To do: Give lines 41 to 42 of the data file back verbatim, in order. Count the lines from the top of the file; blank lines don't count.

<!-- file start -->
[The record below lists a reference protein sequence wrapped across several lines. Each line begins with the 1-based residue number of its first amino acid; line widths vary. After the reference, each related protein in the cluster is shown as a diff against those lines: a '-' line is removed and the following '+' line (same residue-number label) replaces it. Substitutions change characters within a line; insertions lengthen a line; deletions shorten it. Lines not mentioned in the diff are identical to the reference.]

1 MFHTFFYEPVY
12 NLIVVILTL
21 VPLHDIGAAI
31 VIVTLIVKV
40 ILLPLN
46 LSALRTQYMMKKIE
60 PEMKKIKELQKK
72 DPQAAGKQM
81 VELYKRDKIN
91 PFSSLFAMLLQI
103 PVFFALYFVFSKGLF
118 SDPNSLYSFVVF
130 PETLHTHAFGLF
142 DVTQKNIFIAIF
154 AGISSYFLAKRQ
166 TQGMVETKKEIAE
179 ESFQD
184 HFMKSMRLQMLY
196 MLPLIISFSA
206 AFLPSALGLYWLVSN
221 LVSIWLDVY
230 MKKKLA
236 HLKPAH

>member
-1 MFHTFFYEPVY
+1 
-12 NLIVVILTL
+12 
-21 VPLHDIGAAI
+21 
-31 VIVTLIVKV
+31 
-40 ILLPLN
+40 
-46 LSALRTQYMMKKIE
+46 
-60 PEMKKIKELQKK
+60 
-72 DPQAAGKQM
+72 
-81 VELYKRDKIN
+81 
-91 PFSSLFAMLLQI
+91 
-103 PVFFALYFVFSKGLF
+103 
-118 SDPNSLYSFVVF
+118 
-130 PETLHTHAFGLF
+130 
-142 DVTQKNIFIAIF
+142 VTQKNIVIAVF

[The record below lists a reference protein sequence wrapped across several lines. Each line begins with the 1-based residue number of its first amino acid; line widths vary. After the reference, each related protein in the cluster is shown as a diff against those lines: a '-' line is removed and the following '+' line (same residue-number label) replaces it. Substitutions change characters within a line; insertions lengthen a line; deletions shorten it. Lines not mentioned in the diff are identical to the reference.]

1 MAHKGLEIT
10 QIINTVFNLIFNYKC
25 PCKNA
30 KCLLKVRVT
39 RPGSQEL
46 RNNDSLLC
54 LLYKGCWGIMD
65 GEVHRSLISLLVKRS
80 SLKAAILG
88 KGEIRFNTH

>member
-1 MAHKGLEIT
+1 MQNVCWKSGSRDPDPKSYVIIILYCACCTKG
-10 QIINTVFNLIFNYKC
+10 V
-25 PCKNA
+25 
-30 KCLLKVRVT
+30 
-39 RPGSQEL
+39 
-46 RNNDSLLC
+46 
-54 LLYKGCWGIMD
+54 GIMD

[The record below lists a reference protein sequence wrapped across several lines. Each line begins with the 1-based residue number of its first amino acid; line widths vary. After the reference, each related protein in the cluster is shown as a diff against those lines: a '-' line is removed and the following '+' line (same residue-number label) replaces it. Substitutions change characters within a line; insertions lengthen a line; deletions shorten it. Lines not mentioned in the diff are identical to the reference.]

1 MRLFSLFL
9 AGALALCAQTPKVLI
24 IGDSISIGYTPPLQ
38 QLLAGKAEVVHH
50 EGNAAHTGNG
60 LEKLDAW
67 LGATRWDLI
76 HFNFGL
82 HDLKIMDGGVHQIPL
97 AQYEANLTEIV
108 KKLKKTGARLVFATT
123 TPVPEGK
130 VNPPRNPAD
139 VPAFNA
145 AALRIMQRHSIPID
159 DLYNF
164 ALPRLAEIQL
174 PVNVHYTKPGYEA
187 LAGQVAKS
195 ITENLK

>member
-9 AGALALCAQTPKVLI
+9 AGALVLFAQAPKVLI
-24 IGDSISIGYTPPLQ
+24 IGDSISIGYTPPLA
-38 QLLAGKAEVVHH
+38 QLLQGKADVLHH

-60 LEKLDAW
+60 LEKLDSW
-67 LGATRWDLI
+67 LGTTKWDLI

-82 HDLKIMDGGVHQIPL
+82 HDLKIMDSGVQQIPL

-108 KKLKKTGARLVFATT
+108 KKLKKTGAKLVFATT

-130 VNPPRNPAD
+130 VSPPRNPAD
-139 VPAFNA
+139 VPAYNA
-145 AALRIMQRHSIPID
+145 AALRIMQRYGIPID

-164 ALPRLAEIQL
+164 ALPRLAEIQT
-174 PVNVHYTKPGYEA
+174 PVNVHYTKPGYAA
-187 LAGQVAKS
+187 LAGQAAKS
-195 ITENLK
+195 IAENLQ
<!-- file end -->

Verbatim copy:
+72 
-81 VELYKRDKIN